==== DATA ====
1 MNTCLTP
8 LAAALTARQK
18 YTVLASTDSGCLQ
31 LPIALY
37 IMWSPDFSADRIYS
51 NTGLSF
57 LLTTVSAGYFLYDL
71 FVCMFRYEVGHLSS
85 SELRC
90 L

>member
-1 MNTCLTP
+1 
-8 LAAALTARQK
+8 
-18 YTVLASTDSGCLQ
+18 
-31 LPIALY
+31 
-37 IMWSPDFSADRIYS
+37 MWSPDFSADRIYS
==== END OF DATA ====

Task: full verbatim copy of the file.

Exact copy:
1 MNTCLTP
8 LAAALTARQK
18 YTVLASTDSGCLQ
31 LPIALY
37 IMWSPDFSADRIYS
51 NTGLSF
57 LLTTVSAGYFLYDL
71 FVCMFRYEVGHLSS
85 SELRC
90 L

>member
-1 MNTCLTP
+1 
-8 LAAALTARQK
+8 
-18 YTVLASTDSGCLQ
+18 
-31 LPIALY
+31 
-37 IMWSPDFSADRIYS
+37 MWSPDFSADRIYS